Remember that chickens or poultry of any kind do not digest food in the same way that we do, so what might be a nice treat for us might be harmful to your chickens.
Below: Not too many treats for chickens.
Treats should never be more than 5% of the diet.
Can chickens eat strawberries?
Yes. Strawberries are a favourite treat, at least for my hens. I have spent more time over the years wondering how to keep my chickens off my soft fruit than I have thinking about whether or not it's good for them.
They contain trace elements and vitamins including A, C & B9 as well as being rich in antioxidants. Strawberries contain small quantities of quercetin which is an anti-inflammatory agent.
Below: A good example of what not to feed chickens.
Chickens love strawberries and I have a few hens that will go to great lengths to steal them if they get the chance.
Mine broke into the soft fruit enclosure last year and massacred the strawberry patch. Every single one of them is still alive and never suffered any effects from their afternoon raid. I would say it's alright for them to have.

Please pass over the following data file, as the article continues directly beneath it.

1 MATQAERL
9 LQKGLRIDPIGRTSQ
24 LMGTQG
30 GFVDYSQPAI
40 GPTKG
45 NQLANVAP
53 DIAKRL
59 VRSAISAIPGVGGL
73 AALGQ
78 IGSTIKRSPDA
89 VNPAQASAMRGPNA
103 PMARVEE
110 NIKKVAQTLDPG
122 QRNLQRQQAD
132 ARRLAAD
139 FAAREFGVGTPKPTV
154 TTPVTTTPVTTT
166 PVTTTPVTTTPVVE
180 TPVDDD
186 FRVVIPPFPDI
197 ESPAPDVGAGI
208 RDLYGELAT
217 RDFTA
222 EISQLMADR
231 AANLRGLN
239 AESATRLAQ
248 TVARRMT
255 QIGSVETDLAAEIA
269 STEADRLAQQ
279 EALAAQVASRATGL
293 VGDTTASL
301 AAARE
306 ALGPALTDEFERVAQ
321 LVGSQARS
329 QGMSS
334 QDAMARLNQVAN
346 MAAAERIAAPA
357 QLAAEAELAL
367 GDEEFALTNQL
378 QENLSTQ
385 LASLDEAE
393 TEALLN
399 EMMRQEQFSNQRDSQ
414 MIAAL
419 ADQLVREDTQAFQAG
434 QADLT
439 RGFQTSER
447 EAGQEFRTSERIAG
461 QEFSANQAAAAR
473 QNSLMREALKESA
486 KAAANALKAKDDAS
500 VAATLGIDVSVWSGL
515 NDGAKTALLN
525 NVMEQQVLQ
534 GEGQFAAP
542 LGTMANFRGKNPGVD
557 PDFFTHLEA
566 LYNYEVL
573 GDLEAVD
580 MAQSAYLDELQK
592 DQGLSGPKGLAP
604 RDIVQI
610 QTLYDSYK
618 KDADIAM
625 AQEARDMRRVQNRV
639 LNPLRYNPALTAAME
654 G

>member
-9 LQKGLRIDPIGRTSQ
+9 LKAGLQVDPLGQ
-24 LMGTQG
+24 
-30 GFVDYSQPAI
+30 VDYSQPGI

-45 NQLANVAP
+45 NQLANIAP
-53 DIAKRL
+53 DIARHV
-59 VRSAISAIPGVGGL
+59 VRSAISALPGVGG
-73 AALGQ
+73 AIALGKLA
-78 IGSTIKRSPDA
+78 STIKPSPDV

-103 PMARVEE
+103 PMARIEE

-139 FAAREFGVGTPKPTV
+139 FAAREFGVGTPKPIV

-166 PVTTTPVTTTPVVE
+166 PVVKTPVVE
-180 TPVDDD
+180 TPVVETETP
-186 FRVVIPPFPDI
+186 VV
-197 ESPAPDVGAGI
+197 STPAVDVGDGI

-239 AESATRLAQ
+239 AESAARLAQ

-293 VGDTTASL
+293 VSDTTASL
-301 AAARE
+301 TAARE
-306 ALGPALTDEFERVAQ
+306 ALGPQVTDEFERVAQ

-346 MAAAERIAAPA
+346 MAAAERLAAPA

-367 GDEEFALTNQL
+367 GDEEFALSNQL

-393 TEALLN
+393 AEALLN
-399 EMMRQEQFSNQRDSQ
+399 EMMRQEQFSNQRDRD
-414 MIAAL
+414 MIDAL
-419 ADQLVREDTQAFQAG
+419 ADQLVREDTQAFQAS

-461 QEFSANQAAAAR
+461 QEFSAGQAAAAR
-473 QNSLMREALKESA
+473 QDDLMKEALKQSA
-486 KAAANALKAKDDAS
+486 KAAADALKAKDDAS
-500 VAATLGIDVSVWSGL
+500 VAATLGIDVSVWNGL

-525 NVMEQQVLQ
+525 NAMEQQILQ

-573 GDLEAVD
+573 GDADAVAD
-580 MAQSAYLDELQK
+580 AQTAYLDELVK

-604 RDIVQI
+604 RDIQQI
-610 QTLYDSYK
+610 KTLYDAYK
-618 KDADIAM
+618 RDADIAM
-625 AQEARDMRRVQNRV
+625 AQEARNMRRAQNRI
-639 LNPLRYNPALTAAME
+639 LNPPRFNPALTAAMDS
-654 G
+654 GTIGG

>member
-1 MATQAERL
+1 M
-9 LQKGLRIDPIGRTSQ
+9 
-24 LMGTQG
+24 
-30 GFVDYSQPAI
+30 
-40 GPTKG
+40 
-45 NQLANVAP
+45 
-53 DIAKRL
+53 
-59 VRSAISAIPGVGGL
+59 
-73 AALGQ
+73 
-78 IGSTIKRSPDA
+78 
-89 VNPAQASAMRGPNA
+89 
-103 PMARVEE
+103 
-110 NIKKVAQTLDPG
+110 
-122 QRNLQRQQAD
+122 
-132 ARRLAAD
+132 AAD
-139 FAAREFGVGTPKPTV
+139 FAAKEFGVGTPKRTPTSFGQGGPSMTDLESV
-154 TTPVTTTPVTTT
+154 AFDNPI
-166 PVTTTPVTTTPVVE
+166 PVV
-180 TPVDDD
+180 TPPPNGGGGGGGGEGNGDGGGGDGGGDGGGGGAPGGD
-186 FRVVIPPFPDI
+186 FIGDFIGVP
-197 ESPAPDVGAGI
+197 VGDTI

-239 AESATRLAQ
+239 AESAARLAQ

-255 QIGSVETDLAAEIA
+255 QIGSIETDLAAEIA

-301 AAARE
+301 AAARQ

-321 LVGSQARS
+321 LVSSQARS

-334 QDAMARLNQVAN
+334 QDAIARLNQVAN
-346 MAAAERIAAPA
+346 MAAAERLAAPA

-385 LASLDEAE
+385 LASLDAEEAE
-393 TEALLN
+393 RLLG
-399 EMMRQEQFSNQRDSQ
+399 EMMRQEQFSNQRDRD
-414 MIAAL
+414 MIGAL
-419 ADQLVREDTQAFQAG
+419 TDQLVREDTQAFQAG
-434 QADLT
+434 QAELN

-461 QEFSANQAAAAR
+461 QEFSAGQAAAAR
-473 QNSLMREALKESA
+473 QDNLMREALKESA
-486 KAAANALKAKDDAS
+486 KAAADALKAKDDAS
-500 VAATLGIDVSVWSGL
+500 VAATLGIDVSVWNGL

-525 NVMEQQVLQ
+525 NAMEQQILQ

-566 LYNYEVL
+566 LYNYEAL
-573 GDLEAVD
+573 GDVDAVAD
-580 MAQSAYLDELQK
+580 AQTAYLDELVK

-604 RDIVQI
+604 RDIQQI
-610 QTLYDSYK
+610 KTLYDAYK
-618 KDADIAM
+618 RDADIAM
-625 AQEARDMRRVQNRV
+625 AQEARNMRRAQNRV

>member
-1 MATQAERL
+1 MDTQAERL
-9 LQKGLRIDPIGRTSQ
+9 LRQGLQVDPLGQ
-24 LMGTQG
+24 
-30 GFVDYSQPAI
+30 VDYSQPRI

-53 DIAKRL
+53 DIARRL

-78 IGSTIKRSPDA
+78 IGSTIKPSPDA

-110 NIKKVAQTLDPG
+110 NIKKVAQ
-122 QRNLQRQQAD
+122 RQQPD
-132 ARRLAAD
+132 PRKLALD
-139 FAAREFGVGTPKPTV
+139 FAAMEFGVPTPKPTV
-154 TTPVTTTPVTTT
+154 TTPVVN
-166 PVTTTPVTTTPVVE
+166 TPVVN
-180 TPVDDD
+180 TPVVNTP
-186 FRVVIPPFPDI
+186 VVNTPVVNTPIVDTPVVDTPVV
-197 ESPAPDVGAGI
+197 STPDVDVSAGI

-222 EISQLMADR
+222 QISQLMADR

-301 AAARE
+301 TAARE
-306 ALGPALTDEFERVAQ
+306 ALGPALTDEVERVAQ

Can chickens eat wild strawberries?
In my opinion, wild strawberries are much tastier and it is likely the chickens find them the same.
Wild strawberries are great. My chickens discovered the wild strawberries at the base of a hedge on my property and spend ages hunting for the fruits and squabbling over them.
Mine eat the wild strawberries, tops, fruit and entire plant. The same rules apply - no mould,it's not OK to give them overly ripe strawberries they have white fuzz on them.
Can you feed chickens strawberry tops?
This is probably the most common way people feed strawberries to their backyard flock. They give the hens what is left after they have prepared their own food. It is exactly what I do.
Below: Feeding hens berries.